In an email to Seven Days, Barber said he believes that the district's equity policy includes several goals "that are a gateway to [Critical Race Theory]-informed ideas," some of which he thinks shouldn't be addressed in schools.



"I do not want our children to be taught they should feel guilty for being a certain color, " Barber wrote. "Nor do I want to see children being taught they are a victim because of the color of their skin."

"Everybody should achieve greatness and we shouldn't limit them or hold them. back because of past generations' atrocities," Barber added in a phone interview.

But both Taylor and Verasamy said it's important to support students beyond just academics. Due to the pandemic and other factors, students are struggling, Verasamy said. "We can't just say, 'Hey, do the work. Do the reading, writing and arithmetic.' There's more to it than that."

And Taylor said  students need to feel a sense of belonging in order to excel. 

"As a teacher, I can tell you that kids won't learn and kids won't perform academically if they don't feel safe," she said at a March 27 candidate forum organized by Essex High School's Social Justice Union.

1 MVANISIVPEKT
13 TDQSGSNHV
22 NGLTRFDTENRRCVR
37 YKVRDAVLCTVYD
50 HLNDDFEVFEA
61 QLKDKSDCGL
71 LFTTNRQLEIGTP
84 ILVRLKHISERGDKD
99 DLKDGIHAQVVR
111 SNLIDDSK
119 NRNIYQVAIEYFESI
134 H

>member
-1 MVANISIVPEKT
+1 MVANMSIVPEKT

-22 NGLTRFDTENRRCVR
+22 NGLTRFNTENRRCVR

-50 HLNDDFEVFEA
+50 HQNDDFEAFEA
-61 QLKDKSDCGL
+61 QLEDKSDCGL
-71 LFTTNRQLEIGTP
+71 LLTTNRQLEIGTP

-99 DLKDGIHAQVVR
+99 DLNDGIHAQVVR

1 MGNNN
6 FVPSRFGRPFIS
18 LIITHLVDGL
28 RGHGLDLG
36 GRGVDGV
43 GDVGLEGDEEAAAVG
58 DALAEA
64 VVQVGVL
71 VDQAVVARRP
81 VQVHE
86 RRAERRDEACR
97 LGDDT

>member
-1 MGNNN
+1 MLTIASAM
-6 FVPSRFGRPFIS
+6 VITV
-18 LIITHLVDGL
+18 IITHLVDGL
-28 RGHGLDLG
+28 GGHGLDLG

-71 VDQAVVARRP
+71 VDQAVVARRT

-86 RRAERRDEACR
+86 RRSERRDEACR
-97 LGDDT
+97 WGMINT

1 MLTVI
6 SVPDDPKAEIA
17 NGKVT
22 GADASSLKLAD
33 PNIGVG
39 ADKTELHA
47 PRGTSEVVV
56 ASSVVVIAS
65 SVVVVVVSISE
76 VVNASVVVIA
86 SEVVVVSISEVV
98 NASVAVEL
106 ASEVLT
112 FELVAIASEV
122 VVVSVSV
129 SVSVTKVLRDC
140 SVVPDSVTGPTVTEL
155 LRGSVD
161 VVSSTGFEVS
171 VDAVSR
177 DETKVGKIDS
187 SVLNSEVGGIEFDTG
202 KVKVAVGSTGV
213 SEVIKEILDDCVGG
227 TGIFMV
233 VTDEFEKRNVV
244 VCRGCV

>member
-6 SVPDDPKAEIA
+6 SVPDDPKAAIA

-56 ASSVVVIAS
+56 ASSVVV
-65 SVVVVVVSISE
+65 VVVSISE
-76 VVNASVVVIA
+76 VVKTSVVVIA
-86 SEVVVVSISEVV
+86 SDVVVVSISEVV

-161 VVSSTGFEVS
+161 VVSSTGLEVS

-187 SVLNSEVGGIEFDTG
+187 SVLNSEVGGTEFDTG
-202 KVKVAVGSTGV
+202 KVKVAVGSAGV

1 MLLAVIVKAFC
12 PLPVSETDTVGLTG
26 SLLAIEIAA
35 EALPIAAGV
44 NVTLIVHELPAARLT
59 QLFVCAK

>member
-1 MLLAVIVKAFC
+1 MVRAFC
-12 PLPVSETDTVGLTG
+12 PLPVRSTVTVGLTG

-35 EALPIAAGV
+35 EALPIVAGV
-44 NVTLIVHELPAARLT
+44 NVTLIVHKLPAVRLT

That forum, which turned heated at times, focused primarily on issues facing LGBTQ students. Bombardier and Carpenter were unable to attend.

At the event, Verasamy and Taylor both expressed their support for age-appropriate curriculum that is inclusive of different gender identities.

"We have students who identify as transgender, and it doesn't just magically happen at fifth or sixth grade," Taylor said. "For transgender students, it is really important that they see themselves accepted and represented in their community."

Barber, Drury and Coleman, meanwhile, said that young children should not be taught about gender identity and sexuality, and no marginalized group should be singled out for more attention than others.

"A students' identity and gender, that's not as much a concern for me as whether or not they can read and write," Coleman said in response to a question about how candidates would support LGBTQ students. "That question, right there, should be about everybody. What are you going to do to support every student?"

 Barber said he'd rather all students just be taught to be nice to everybody, instead of focusing on certain categories of students.

Despite their substantial differences in opinion, all candidates said they've felt respected by their competitors throughout the race.

"We've had good conversations. We've gotten along well," Verasamy said.

"While we disagree on several avenues of approach, I think we all want Essex and Westford youth to have the best experience possible growing and learning in our district," Drury wrote in an email. "Irrespective of the election outcome, I hope we continue with solid, civil discussions on our future and the best ways to get there."